Soon after being hired as East Carolina’s safeties coach in January 2020, Tripp Weaver reached out to Tyrik McDaniel in hopes of luring the Irmo, SC, safety to the Pirates.
Weaver had previously offered McDaniel a scholarship at his previous post as defensive coordinator at Western Carolina and felt the 6-foot-1, 200-pounder who had helped Dutch Fork High School win four straight 5-A state titles was a good fit for ECU’s system.
But McDaniel had already made a verbal commitment to Old Dominion and respectively declined Weaver’s offer.
Two years later, McDaniel had left ODU behind and entered the transfer portal where he originally committed to Coastal Carolina, but that scholarship offer was pulled. He subsequently enrolled at Independence Community College in Kansas. This time it was McDaniel who reached out to Weaver in a move that would finally get him into an East Carolina uniform.
“About a month and a half ago I reached out to Coach Weaver because he had recruited me before,” McDaniel said. “Me and him chopped it up for a little bit. He asked me some basic questions. He took a look at my film and liked what he saw. He took that to (head) Coach (Mike) Houston and the rest of the staff. We continued to build a relationship. Then, about a week or so later he ended up offering me a scholarship.”
The offer was issued Nov. 14 and four days later McDaniel was on campus for an official visit. Six days after that he made a verbal commitment to the Pirates to become the 14th member of ECU’s recruiting Class of 2023.
“I definitely wanted to show love to them for taking that chance on me,” McDaniel said. “At the time that was my biggest offer because I only got to play five games (at Independence) because of my broken hand. I scheduled the official visit immediately so me and my family could go up there and see what they were talking about. The hospitality was second to none. So, I went ahead and pulled the trigger.”
McDaniel’s path to East Carolina was long and winding. He began playing football at age five in and around the Columbia, SC, area and was a natural at the sport. McDaniel played quarterback until middle school when he shifted to cornerback.
Arriving at powerhouse Dutch Fork as a freshman, McDaniel joined a team stocked with future college athletes such as The Citadel quarterback Graeson Underwood, Tennessee wide receiver Jalin Hyatt, Charlotte wide receiver Elijah Spencer and Clemson baseball pitcher Ty Olenchuk.
The Silver Foxes are coached by Tommy Knotts, a legendary figure in both North and South Carolina where he has directed multiple state championship squads.
“Playing at Dutch Fork was exciting and interesting,” McDaniel said. “It was kind of like college at a high school. He (Knotts) just had a level of detail that he expected every player, from the starters to the scout team, to perform at a high level. He’s still the best coach I’ve ever played for.”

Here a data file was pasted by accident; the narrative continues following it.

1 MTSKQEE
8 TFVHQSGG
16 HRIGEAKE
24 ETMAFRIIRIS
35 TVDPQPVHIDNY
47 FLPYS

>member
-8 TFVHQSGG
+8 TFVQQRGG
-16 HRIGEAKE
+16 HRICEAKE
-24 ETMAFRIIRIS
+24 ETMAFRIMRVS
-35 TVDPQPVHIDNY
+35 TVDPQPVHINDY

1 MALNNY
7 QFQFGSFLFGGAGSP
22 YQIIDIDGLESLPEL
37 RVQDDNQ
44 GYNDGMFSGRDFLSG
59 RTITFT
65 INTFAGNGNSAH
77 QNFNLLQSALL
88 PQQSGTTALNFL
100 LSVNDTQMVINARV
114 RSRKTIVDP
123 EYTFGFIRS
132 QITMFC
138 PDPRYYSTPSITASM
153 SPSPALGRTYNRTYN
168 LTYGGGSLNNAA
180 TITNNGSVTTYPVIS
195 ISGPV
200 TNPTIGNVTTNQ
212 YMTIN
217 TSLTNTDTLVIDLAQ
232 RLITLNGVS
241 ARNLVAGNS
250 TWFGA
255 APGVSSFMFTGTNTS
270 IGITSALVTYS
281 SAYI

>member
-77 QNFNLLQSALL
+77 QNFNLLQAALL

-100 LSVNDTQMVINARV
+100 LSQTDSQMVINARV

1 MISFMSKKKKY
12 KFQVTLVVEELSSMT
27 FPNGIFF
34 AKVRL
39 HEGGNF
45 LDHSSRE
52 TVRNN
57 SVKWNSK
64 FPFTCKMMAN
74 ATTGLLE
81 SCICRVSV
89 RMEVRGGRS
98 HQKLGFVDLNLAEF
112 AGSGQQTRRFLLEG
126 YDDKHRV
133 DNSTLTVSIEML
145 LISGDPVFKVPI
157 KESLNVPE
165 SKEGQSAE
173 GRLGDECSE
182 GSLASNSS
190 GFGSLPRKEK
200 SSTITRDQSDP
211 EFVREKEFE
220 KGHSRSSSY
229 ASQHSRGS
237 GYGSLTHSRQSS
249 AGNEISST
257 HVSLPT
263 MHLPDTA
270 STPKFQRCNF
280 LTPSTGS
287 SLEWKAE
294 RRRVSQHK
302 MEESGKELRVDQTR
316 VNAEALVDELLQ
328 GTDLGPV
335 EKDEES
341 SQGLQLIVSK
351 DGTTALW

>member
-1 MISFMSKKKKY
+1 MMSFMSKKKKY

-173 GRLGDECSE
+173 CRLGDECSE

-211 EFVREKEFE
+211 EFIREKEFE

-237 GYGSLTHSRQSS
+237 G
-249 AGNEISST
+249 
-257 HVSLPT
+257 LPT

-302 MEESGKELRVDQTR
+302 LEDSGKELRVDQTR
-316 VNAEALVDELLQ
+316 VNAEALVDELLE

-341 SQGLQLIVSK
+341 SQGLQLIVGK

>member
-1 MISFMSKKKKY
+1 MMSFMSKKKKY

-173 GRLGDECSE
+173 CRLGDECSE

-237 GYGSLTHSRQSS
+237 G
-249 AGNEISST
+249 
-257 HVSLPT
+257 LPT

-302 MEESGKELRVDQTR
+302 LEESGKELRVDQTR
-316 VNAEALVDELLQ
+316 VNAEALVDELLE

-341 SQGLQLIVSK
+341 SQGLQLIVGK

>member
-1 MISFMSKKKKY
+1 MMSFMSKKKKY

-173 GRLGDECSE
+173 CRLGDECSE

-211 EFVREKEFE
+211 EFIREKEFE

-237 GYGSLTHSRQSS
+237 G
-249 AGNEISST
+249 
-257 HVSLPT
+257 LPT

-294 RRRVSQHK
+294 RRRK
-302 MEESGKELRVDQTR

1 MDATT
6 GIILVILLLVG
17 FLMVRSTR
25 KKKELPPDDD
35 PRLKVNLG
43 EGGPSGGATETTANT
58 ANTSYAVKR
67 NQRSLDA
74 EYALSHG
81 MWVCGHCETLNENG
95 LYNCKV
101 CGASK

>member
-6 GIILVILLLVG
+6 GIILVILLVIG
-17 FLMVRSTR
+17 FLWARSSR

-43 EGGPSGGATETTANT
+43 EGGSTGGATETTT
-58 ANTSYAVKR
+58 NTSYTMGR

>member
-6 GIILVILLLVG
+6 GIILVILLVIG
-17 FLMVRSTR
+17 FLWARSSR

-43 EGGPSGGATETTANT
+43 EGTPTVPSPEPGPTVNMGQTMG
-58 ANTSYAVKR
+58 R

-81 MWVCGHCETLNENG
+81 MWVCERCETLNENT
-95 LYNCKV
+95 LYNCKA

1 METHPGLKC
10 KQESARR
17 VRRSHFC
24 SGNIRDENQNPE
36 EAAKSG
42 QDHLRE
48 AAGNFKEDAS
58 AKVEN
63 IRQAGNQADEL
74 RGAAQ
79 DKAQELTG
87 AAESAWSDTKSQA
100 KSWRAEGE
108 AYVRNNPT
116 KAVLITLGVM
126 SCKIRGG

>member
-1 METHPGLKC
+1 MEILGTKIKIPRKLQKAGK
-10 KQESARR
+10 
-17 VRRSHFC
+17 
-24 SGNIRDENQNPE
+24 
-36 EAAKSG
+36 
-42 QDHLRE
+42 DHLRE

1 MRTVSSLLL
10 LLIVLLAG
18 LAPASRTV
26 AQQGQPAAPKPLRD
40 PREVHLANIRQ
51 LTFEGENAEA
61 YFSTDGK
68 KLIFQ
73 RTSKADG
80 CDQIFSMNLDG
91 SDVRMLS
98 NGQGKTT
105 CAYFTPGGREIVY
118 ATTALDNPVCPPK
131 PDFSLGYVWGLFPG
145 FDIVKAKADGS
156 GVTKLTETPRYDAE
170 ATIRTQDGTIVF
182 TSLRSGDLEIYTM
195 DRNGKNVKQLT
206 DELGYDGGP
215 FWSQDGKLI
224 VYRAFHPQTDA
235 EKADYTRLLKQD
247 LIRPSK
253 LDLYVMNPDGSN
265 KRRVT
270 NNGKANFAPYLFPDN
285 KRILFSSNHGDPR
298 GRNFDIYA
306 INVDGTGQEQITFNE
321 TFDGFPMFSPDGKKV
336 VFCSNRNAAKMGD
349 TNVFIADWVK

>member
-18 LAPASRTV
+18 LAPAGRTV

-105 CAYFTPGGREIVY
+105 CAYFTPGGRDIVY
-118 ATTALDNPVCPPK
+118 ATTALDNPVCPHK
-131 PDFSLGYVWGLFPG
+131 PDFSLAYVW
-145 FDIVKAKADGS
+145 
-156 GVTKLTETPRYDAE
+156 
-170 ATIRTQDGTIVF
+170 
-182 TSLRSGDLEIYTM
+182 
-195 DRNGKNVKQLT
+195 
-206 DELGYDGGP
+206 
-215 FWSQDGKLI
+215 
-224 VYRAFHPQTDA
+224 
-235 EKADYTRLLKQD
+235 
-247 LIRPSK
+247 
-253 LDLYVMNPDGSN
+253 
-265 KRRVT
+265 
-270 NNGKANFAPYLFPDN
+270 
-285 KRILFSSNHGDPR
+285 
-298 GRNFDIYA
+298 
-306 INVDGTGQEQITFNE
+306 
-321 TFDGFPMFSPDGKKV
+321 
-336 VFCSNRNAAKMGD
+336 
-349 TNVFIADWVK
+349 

McDaniel played sparingly during his first two seasons on the Dutch Fork varsity before breaking into the starting lineup as a junior. He made 35 tackles, four tackles for loss and an interception, while also contributing 204 yards on punt returns that season.
As a senior, McDaniel was instrumental in Dutch Fork’s drive to another state title. He contributed 88 tackles, six tackles for loss and three interceptions on defense, and had 310 yards on punt returns and 169 on kickoff returns. In the state title game against T. L Hanna, McDaniel produced a game-changing 98-yard fumble return for a touchdown.
Colleges such as Akron, Campbell, Coastal Carolina, Charlotte, Chattanooga, Connecticut, Georgia Southern, Samford, South Carolina State, Southern Miss, Western Carolina and Wofford offered McDaniel scholarships, but he eventually settled on ODU. He enrolled in August 2020, just about the time Old Dominion officials cancelled its fall sports season due to the COVID-19 pandemic.
McDaniel appeared in all 13 games the following season and led the Monarchs in special teams tackles with eight. But uncertainty about his future at ODU led McDaniel to enter the transfer portal after the 2021 season. He entertained several scholarship offers before accepting one from Coastal Carolina. But when that offer was unexpectedly pulled, McDaniel first was headed to Garden City Community College in Kansas. That scholarship never materialized, and he was offered instead a walk-on opportunity there.
“Indy (Independence) gave me another opportunity, and I took advantage of it,” said McDaniel, who had 25 tackles and two sacks before being sidelined with the hand injury.
Those stats were enough to draw scholarship offers from the likes of Charlotte, Indiana, New Mexico State, Norfolk State and Western Carolina before McDaniel chose to become a Pirate. He’s expected to play safety at ECU.
“I just feel like I play with a high motor throughout the game,” McDaniel said, describing his strengths as a defender. “I never have a loaf. I’m always running to the ball. I play at a high level and at high speed. My knowledge of the game helps with all of that. And I’m not afraid of contact.”
McDaniel will have three years of eligibility left at East Carolina and he plans to enroll in January so he can compete in spring practice.
Let’s hope he has some cover skills. ECU needs some people on the back end who can actually cover receivers one-on-one to allow options for five rushers to make an opposing qb get rid of the ball. Whether Coach H or the DC want to admit it, the Pirates are almost always overmatched in the secondary by any decent qb/receiver combo. As close as the Pirates were to a 10 or 11 win season, they were equally close to a 5 win season. The offense can’t always bail out a porous secondary.